Natural gas closed at $5.275/bcf yesterday, and volatility has definitely been on the rise. There are two schools of thought on the future of natural gas prices. The first is the belief that this spike in natural gas prices is a temporary reaction to the frigid weather that has gripped North America this winter.
Now let’s look at the second, less popular, school of thought. Unconventional, or shale, natural gas production has driven the market to a position of oversupply in recent years. U.S. shale gas production increased sixfold to 265 billion cubic meters last year from 75 billion in 2007.
Five years after hitting a low of roughly $2.00 per mcf in 2008, natural gas prices have been hitting four-year highs recently. And some experts say that there are signs that this production boom will slow down and natural gas prices will settle higher than previously thought. There are four premises that this case is built on. Three relate to the supply side of the natural gas market, and one relates to the demand side. Let’s walk through each premise.
1. The decline rate (rate at which a well’s production declines) on unconventional wells is very steep.
2. Shale reserves estimates are being reduced. Last year, we saw more than one negative revision of U.S. shale reserves. This is concerning and implies that initial estimates of shale gas recoverability may have been too high. Royal Dutch Shell (NYSE:RDS) recently announced a write-down of just over $2 billion related to its North American shale assets. BHP Billiton (NYSE:BHP) has also had to write down its U.S. shale assets. This is due to low natural gas prices but also because exploration and drilling results are coming in weaker than anticipated.
3. Conventional natural gas production has been declining for years.
4. Liquified natural gas (LNG) is a new source of potential big demand.
Natural gas stocks to watch
Birchcliffe’s production is 76% weighted to natural gas, and its stock price has increased over 13% year-to-date. The company has seen good production growth last year. Production increased 15% in the third quarter of 2013 and almost 17% in the first six months of 2013.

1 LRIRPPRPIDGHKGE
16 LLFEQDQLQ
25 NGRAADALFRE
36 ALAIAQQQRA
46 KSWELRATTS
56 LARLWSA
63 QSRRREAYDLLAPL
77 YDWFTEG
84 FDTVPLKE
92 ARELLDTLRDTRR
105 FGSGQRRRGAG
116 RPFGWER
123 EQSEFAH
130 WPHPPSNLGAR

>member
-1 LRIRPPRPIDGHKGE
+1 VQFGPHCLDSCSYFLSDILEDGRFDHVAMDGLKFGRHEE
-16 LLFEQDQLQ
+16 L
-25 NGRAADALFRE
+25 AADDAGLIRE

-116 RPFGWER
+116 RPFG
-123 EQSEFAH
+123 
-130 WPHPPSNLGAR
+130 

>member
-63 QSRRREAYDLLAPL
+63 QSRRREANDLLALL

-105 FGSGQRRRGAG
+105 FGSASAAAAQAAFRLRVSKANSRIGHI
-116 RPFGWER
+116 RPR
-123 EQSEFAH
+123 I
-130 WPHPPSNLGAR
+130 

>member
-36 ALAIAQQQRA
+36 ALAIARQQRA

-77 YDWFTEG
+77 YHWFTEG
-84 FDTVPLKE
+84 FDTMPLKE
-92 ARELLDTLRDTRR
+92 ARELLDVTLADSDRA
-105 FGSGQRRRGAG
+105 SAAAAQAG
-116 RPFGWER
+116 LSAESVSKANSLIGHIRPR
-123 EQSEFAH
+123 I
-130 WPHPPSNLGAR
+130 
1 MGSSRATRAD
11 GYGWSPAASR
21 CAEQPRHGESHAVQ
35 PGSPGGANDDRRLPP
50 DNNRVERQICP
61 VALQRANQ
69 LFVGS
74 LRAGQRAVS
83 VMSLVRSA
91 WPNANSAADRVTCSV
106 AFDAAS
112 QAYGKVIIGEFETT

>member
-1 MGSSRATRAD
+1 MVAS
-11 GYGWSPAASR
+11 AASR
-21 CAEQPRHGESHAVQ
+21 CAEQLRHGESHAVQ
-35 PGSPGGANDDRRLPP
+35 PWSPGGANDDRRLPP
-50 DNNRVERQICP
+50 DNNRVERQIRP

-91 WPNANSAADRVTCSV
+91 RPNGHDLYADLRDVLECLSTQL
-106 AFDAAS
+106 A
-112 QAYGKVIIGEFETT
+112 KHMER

Peyto is another company that is heavily weighted toward natural gas production, at almost 90%. In the third quarter of 2013, production per share increased a healthy 18%, and cash costs remained industry leading at $1.07/mcfe. Its stock price is pretty much flat year to date.
Lastly, Tourmaline is also heavily weighted toward natural gas production. Last year 89% of its production was natural gas and the company is achieving very strong production growth rates (46% growth in production in the first nine months of 2013. And as icing on the cake, the company has a healthy balance sheet. Tourmaline’s stock price is up almost 4% year-to-date.
Foolish bottom line
While these natural gas producers have hedged some of their production going forward, these companies obviously still have exposure to rising prices. With the upcoming release of fourth-quarter 2013 results and first-quarter 2014 results, we will very likely see these companies beating estimates and surprising to the upside. And it is up to investors to decide whether this is a short-term phenomenon or the beginning of a longer term trend.
This article represents the opinion of the writer, who may disagree with the “official” recommendation position of a Motley Fool premium service or advisor. We’re Motley! Questioning an investing thesis — even one of our own — helps us all think critically about investing and make decisions that help us become smarter, happier, and richer, so we sometimes publish articles that may not be in line with recommendations, rankings or other content.
Fool contributor Karen Thomas does not own shares in any of the companies mentioned at this time.